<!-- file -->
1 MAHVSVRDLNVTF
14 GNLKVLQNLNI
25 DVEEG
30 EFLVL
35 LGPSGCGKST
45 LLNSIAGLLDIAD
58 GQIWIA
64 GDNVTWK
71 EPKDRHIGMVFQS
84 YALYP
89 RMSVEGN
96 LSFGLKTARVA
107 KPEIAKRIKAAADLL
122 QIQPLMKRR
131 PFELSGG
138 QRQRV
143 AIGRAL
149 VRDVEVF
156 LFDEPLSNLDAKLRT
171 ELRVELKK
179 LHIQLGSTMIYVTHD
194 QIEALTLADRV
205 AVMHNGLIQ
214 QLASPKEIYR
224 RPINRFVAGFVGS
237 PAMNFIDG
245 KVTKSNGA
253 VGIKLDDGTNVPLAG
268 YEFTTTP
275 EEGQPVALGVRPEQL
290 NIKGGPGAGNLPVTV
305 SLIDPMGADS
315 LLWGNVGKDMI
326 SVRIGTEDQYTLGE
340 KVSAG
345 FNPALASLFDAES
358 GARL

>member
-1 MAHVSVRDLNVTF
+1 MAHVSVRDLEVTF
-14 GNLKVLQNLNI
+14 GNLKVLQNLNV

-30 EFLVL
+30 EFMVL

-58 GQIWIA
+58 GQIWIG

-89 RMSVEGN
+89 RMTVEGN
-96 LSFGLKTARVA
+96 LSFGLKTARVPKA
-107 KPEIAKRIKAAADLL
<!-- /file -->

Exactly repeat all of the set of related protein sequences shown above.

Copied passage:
1 MAHVSVRDLNVTF
14 GNLKVLQNLNI
25 DVEEG
30 EFLVL
35 LGPSGCGKST
45 LLNSIAGLLDIAD
58 GQIWIA
64 GDNVTWK
71 EPKDRHIGMVFQS
84 YALYP
89 RMSVEGN
96 LSFGLKTARVA
107 KPEIAKRIKAAADLL
122 QIQPLMKRR
131 PFELSGG
138 QRQRV
143 AIGRAL
149 VRDVEVF
156 LFDEPLSNLDAKLRT
171 ELRVELKK
179 LHIQLGSTMIYVTHD
194 QIEALTLADRV
205 AVMHNGLIQ
214 QLASPKEIYR
224 RPINRFVAGFVGS
237 PAMNFIDG
245 KVTKSNGA
253 VGIKLDDGTNVPLAG
268 YEFTTTP
275 EEGQPVALGVRPEQL
290 NIKGGPGAGNLPVTV
305 SLIDPMGADS
315 LLWGNVGKDMI
326 SVRIGTEDQYTLGE
340 KVSAG
345 FNPALASLFDAES
358 GARL

>member
-1 MAHVSVRDLNVTF
+1 MAHVSVRDLEVTF
-14 GNLKVLQNLNI
+14 GNLKVLQNLNV

-30 EFLVL
+30 EFMVL

-58 GQIWIA
+58 GQIWIG

-89 RMSVEGN
+89 RMTVEGN
-96 LSFGLKTARVA
+96 LSFGLKTARVPKA
-107 KPEIAKRIKAAADLL